Caleb Crain’s exquisite first novel Necessary Errors (2013) captures a loose band of young expats who land in Prague right after Czechoslovakia’s Velvet Revolution. Unable to take part in the heroism of a revolution, they take part in each other. Upon its release, Necessary Errors was not so much a revolution as a revelation—that exciting discovery being Crain’s gorgeous, sidewinding, insightful prose style; he arguably writes some of the finest sentences in American fiction today. At the time, the Brooklyn-based author was a first-time novelist, but a longtime writer and critic (he’s a regular contributor at The New Yorker), and that wisdom was evident in the deft handling of a coming-out, coming-of-age story that served as the novel’s spine.
Now Crain is back with his sophomore novel, Overthrow [Viking], and this time, he made sure his characters didn’t miss the revolution. In fact, they are right at its epicenter, in the fall of 2011 at the encampment of Occupy Wall Street. (While Crain purposely does not mention New York City as the setting of the book, it was easy for this reader to conjure the liveliness of Zuccotti Park, as well as several other local neighborhoods). Overthrow follows a ground of young progressives who are determined to turn the tables on power through the use of telepathy. Such an alternative strategy involves cracking internet passcodes via psychic readings supplied by the group’s most sensitive intuitionists. While the machinations of resistance and control form the plot, the real theme of Overthrow is loyalty: Who do you protect? And how much of yourself will you give to ensure their safety? As with Necessary Errors, the sentences in Overthrow sting: “….Raleigh wondered why Matthew had chosen graduate school in English literature instead of law. It was probably the sort of mistake that someone gay was more likely to make—pursuing the aura left behind by power instead of power itself.” I met up with Crain at a café near his home off Prospect Park to discuss tarot cards, Occupy, and whether we should indeed be cowering in fear of our online secrets.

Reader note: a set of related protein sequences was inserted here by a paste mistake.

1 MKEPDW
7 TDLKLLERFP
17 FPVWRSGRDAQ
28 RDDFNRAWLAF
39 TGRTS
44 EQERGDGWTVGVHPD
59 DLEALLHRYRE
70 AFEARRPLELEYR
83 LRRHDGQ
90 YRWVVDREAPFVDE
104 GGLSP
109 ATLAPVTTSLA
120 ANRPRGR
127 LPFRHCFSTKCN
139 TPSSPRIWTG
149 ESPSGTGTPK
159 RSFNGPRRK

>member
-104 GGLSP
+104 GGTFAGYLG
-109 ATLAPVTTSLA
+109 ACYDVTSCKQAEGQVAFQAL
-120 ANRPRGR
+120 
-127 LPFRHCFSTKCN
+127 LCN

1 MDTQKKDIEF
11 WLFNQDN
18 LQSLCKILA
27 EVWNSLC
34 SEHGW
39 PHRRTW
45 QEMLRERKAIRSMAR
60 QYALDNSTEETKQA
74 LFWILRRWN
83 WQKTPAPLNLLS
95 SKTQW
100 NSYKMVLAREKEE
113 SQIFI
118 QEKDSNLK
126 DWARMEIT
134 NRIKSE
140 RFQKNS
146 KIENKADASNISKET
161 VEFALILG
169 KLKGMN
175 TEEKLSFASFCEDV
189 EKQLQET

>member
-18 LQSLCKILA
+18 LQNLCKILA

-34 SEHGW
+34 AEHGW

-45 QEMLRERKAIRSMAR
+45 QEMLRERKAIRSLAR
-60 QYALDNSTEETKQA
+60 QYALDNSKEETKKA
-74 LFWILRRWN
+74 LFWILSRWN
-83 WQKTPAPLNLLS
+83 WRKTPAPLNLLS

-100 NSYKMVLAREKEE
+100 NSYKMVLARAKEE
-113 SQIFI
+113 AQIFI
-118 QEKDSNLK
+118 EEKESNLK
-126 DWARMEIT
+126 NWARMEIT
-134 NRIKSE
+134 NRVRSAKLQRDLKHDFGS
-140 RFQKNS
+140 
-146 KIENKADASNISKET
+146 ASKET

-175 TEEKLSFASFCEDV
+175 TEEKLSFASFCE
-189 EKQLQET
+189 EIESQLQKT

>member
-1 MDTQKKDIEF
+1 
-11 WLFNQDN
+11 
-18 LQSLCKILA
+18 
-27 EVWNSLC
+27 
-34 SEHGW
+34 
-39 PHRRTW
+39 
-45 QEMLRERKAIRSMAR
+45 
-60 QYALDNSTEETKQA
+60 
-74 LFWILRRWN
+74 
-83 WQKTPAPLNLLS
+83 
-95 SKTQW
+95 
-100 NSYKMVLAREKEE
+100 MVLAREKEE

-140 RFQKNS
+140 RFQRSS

CHRISTOPHER BOLLEN: Overthrow is moored in the days of the Occupy movement. I’m wondering if a visit to Zuccotti Park in the fall of 2011 sparked the idea for the novel.
CALEB CRAIN: I’d finished my first novel Necessary Errors in 2011, and I was in that fallow period after completing a book, where you’re just sort of—
BOLLEN: Looking around for inspiration.